Dirty Armada

Dirty Armada is a book about a lifelong passion edited by Claudio Roccehtti (musician, performer). It’s a collection of Italian metal bands’ logos, that Rocchetti has been gathering since he was 12 years old and which is still expanding. It’s a book full of pure beauty and metal thrill, a visual study of decades of true underground. The book includes two essays by Marcello Crescenzi and Ezio Sabbotigh that lead the readers into the memories of that period and give a name to the people that helped to create that metal imagery. At the end of the post you can read an excerpt from Marcello Crescenzi’s essay.

The book will be out the 1st October 2011. From here you can preorder Dirty Armada at the discounted price of 14€ instead of 18€ (just until the 25th of September).


The Metal Logo: A Brief History And Morphology
by Marcello Crescenzi

I start by stating that I am not a metalhead, at least not in the commonly understood sense of the word, although I have listened to a lot of heavy metal (and still do). I state it because I know how important honesty is to metalheads when they converse with somebody about their own ground of expertise, and they are right.

I am not a metalhead. I am just a music fan and, above all, a designer and illustrator.

For this reason and not for some musical pedigree I have been asked to write an introduction to the metal logos, which I consider a tradition coming from afar, a sort of craft in itself.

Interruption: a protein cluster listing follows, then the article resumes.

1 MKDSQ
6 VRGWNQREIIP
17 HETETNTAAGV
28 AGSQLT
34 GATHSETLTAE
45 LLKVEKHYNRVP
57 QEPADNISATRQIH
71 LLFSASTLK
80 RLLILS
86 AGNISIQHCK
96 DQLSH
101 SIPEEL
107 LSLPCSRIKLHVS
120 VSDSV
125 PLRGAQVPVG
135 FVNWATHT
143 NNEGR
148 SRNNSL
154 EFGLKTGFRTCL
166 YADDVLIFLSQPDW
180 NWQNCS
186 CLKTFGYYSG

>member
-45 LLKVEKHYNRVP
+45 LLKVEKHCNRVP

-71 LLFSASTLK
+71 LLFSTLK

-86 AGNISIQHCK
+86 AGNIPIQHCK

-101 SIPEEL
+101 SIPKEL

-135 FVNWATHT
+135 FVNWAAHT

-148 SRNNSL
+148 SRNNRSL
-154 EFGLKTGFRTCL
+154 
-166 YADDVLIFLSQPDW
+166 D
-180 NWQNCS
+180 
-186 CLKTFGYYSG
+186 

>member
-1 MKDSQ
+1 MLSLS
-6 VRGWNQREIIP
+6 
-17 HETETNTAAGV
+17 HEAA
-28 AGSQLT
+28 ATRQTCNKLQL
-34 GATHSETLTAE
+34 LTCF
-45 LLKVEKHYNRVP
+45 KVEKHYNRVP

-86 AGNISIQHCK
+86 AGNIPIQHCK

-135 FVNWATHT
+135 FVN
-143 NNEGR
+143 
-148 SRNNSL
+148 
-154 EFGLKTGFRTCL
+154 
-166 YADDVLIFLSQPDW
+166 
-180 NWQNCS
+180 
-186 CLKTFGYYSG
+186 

From the most intricate black metal logos to more monolithic trash ones, going through the English martial heavy thrash, almost all incarnations of the metal graphics are linked by something like a thin thread, a common graphic “heritage” that comes from much further than I could ever imagine when I was fifteen.

Therefore, we should look at the background that gave rise to the imaginative grounds of the first “heavy metal”, the baby hard rock, which stepped on volume, distortion and riffing more than any other. Everything then goes back to that musically and culturally dense period between the ’60s and half of the ’70s, which had all the embryonic graphic -but not only graphic- connotations of the metal to come.

Fantasy literature had, in those years, a crazy surge of popularity among young people, aided by a widespread “desire to fantasize”.

R. Howard’s Conan was reissued along with the new massive cover created by Frazetta, Tolkien was rediscovered by hippies, Fantasy and Sci-Fi tales fanzines came out relentlessly by campus cyclostyles, self-produced comic magazines like the beautiful “Rowlf” – by a young Richard Corben- were hand delivered between fans, Hammer’s gothic horror posters were all the rage in second vision cinemas, fantasy and horror elements filled the posters of the Fillmore East concerts.